When talking jobs, candidates should focus on energy
As the 2012 candidates prepare to debate – twice – in New Hampshire this weekend, they will likely be sharpening their talking points about jobs and the economy, issues that the polls show are top-of-mind for voters. They would be remiss if they left the tens of thousand of energy-related jobs that have been forfeited by this administration’s need to appease its liberal environmentalist base.
President Obama’s politically opportunistic decision to postpone a ruling on the pipeline until after his election has led Trans Canada, the company building the pipeline, to seek opportunities to sell their vast reserves of oil elsewhere, like China. Apart from costing the country’s workforce an estimated 20,000 shovel-ready jobs and insuring our continued reliance on Middle Eastern oil, Obama’s punt on Keystone may cause prices to rise at the pump – something that is never popular with Americans, particularly when it comes time to vote.
From U.S. News & World Report:
Yet, fallout from the president’s Keystone XL delay may go far beyond the unemployed who were looking to the pipeline for potential job opportunities. His decision may cost all Americans when they drive up to the pump.
Though local energy production in Canada and North Dakota experienced significant increases this year, U.S. consumers failed to enjoy reduced energy prices from those supply bumps. The reason? Firms didn’t have the pipeline infrastructure necessary to move the large supplies of North American oil, which is stockpiled in Oklahoma and commonly referred to as West Texas Intermediate (WTI) crude, to drivers from New York to Los Angeles and most major cities and rural towns in between.
Instead, our country had to import the much pricier Brent crude from the North Sea. Everyone—even those near the refineries—had to pay more because the national average oil price wasn’t able to be depressed as much as it could have been if we’d had the ability to transport U.S. resources to all domestic markets. The outliers increased the average price. As a result, U.S. prices were close to $20 more per barrel than necessary which, according to IHS Global Insight economists, correlates to the loss of 240,000 jobs and $65 billion in growth.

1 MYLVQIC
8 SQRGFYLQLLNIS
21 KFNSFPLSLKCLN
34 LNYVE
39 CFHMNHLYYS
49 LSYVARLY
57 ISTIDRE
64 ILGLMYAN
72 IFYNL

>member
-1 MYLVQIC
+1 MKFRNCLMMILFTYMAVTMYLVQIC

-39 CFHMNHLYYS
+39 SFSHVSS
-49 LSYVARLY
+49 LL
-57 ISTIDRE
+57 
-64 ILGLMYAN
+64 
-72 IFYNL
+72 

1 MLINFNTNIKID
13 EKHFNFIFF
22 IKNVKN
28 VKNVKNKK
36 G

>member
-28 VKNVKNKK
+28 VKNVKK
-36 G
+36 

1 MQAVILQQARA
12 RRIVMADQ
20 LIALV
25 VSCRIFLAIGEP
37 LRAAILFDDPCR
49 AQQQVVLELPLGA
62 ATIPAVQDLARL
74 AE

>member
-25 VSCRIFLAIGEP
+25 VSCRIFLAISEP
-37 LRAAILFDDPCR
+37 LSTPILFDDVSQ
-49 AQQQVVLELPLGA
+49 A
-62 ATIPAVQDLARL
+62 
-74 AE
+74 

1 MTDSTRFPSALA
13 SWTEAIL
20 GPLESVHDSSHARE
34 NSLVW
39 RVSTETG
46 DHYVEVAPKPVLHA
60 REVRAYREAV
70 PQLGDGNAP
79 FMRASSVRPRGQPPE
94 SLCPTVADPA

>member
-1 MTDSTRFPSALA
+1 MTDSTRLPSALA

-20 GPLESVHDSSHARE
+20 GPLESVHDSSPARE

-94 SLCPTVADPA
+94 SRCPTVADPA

The National Taxpayers Union’s Pete Sepp agrees:
This suggests the president is making a calculation about a slice of his political base (voters disappointed over his environmental record) rather than acting on legitimate concerns and brokering an acceptable deal. And with this week’s rising tensions and the resulting climb in global energy prices, foot-dragging on development projects like Keystone will likely add to the anxiety of U.S. drivers, who’ve been experiencing ever higher gas prices. American workers, eager for the estimated 20,000 jobs XL’s construction would initially create, will be disappointed too.
Sepp further exposes this administration’s many contradictions when it comes to energy policy and job creation:
Lawmakers need to more carefully assess which budgeting choices deliver a net positive impact on our economy versus those that don’t. For instance, the $100 million cut from the Department of Energy’s loan guarantee program (the program responsible for the Solyndra scandal) was a net positive and will hopefully mark the beginning of a wider effort to root out such subsidies. On the other hand, perennial calls for tax hikes on America’s oil sector threaten to undermine one of our country’s best job-creating industries.
The GOP candidates are missing a huge opportunity if they shy away from highlighting the missed opportunities to create thousands of jobs and further our energy independence at the same time. As First-in-the-Nation Primary voters, we can do our part to ensure we know where the candidates stand on job creation by submitting questions for Sunday’s NBC/Facebook here.